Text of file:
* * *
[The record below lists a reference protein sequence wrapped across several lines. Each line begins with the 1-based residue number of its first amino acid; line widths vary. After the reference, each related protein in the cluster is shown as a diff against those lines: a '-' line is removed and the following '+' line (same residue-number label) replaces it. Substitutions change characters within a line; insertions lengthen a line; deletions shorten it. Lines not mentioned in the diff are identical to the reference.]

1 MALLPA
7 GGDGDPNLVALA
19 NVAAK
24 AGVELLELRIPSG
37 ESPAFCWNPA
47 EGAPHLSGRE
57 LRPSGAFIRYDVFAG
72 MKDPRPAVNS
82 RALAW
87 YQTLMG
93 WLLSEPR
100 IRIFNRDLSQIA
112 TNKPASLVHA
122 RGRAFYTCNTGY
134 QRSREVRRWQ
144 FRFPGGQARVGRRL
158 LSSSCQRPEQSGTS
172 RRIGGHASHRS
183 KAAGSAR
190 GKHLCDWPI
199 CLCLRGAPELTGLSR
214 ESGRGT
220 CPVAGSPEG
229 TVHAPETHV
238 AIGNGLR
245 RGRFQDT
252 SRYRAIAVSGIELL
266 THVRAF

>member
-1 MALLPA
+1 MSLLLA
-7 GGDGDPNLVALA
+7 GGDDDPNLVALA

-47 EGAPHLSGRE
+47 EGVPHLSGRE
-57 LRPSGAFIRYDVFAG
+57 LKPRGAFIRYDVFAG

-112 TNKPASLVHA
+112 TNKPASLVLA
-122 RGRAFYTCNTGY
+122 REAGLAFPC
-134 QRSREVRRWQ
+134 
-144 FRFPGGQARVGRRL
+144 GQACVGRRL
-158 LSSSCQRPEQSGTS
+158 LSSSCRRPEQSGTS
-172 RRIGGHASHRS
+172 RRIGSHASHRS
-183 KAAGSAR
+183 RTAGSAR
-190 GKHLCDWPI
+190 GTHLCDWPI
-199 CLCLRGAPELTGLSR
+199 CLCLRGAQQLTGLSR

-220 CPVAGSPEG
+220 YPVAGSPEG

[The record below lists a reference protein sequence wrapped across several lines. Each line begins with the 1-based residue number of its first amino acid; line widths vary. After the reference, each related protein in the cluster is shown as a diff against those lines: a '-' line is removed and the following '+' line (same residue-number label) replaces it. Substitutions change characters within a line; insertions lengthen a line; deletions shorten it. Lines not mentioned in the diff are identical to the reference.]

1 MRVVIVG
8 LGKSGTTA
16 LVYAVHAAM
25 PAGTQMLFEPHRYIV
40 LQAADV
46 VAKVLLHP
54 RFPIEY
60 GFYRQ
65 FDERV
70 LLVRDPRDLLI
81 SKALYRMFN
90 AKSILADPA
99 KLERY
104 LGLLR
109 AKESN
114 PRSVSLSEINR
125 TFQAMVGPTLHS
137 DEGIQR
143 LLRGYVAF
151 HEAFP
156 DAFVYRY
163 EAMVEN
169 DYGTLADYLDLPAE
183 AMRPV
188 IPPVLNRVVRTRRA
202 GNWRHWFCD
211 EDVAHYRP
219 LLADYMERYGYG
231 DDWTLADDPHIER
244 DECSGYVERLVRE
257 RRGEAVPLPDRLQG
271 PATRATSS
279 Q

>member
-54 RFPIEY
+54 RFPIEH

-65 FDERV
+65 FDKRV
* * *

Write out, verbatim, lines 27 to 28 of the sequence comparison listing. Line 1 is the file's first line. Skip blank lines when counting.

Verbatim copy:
245 RGRFQDT
252 SRYRAIAVSGIELL